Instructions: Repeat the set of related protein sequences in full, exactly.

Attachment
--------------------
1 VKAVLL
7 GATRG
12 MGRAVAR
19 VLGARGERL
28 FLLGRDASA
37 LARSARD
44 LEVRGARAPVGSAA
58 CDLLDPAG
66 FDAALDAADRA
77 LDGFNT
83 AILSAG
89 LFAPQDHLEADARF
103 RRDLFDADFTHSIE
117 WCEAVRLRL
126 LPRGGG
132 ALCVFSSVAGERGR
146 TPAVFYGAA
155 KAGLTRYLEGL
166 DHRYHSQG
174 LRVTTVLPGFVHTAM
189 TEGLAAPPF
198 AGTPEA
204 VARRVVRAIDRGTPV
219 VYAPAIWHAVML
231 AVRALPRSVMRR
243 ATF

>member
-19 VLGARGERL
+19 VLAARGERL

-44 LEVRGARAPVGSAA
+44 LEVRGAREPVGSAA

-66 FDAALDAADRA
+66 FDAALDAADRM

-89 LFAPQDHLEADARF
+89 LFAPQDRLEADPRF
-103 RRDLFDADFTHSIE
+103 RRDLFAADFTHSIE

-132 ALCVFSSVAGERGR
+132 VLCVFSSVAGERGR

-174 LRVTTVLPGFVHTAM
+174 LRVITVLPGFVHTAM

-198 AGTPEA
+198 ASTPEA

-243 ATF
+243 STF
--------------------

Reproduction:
1 VKAVLL
7 GATRG
12 MGRAVAR
19 VLGARGERL
28 FLLGRDASA
37 LARSARD
44 LEVRGARAPVGSAA
58 CDLLDPAG
66 FDAALDAADRA
77 LDGFNT
83 AILSAG
89 LFAPQDHLEADARF
103 RRDLFDADFTHSIE
117 WCEAVRLRL
126 LPRGGG
132 ALCVFSSVAGERGR
146 TPAVFYGAA
155 KAGLTRYLEGL
166 DHRYHSQG
174 LRVTTVLPGFVHTAM
189 TEGLAAPPF
198 AGTPEA
204 VARRVVRAIDRGTPV
219 VYAPAIWHAVML
231 AVRALPRSVMRR
243 ATF

>member
-19 VLGARGERL
+19 VLAARGERL

-44 LEVRGARAPVGSAA
+44 LEVRGAREPVGSAA

-66 FDAALDAADRA
+66 FDAALDAADRM

-89 LFAPQDHLEADARF
+89 LFAPQDRLEADPRF
-103 RRDLFDADFTHSIE
+103 RRDLFAADFTHSIE

-132 ALCVFSSVAGERGR
+132 VLCVFSSVAGERGR

-174 LRVTTVLPGFVHTAM
+174 LRVITVLPGFVHTAM

-198 AGTPEA
+198 ASTPEA

-243 ATF
+243 STF